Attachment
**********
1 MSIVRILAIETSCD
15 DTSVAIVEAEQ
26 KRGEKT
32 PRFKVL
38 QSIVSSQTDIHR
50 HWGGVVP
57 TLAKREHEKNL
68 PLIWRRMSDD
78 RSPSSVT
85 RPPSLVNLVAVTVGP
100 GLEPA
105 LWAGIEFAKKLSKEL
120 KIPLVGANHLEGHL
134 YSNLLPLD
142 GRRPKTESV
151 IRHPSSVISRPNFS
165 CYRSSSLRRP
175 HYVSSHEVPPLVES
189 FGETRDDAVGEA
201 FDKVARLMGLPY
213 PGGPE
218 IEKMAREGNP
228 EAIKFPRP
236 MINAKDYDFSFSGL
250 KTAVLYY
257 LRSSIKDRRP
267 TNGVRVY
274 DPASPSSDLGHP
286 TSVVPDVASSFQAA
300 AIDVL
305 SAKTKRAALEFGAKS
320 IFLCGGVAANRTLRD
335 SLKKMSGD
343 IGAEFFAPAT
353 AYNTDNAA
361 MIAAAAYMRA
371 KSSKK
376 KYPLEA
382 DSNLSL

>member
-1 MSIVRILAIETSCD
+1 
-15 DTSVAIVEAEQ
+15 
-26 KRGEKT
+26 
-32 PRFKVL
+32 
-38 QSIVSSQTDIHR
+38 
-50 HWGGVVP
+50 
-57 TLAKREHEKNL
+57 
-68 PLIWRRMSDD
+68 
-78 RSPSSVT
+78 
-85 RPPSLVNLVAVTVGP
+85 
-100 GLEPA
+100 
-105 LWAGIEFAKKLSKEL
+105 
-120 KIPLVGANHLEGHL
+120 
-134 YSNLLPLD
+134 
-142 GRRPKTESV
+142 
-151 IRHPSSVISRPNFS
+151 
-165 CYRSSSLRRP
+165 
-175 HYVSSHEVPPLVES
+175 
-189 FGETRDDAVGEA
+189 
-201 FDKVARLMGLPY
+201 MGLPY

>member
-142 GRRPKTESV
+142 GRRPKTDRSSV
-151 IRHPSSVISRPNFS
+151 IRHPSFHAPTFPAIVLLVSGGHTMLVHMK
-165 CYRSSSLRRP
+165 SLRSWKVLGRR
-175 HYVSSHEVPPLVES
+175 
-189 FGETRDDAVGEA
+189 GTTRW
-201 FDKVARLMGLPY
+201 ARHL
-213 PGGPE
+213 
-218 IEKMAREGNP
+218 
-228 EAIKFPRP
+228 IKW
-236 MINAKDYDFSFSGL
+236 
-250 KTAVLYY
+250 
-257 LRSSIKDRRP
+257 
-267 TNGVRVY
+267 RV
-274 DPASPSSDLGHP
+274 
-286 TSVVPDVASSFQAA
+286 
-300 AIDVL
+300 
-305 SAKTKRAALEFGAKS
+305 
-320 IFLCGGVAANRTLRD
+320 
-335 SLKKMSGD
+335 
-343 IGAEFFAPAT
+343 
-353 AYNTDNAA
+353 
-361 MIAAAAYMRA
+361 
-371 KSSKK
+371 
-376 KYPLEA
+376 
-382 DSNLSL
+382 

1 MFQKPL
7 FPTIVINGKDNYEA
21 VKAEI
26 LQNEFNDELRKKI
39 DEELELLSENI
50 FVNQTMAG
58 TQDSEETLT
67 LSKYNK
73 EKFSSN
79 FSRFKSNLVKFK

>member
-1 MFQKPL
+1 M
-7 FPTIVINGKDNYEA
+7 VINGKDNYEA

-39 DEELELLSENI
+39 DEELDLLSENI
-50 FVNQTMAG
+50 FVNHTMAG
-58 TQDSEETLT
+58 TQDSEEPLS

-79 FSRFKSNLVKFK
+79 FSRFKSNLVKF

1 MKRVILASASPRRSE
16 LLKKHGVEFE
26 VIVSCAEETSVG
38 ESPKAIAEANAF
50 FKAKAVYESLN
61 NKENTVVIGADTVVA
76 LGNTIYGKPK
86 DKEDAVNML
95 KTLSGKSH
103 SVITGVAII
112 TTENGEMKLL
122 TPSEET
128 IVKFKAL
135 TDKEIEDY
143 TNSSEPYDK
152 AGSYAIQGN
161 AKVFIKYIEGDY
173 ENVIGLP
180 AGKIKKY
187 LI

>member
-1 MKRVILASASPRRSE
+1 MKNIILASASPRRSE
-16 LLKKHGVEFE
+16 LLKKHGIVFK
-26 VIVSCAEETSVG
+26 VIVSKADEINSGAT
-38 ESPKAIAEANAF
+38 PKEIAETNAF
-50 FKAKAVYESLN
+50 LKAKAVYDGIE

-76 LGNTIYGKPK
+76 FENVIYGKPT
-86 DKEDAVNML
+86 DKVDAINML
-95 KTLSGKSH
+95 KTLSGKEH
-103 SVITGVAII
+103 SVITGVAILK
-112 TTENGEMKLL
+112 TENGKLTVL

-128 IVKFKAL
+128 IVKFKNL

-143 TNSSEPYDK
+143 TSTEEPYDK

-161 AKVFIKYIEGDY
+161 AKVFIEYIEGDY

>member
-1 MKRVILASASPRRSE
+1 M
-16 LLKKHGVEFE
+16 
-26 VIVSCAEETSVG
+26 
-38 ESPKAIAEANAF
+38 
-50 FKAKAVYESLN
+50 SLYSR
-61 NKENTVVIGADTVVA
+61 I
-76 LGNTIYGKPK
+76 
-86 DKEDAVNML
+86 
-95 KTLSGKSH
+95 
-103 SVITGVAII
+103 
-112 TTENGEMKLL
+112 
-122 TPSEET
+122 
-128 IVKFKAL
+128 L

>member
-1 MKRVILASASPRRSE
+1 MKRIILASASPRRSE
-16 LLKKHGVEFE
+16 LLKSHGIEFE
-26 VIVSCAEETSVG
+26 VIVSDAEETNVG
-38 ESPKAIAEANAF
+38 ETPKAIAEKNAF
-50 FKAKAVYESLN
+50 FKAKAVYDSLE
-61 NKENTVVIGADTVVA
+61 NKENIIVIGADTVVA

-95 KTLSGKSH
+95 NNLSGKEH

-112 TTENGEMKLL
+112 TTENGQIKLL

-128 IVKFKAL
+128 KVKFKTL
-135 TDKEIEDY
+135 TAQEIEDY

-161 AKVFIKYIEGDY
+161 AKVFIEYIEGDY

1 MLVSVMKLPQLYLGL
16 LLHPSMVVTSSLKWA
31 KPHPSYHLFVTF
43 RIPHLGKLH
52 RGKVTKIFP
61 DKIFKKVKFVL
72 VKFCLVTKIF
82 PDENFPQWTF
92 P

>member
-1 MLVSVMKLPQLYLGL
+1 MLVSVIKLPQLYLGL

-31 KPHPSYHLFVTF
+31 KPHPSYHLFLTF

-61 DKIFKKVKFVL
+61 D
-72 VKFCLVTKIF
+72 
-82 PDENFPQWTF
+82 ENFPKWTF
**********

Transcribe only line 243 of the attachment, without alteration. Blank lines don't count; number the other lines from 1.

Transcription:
+95 NNLSGKEH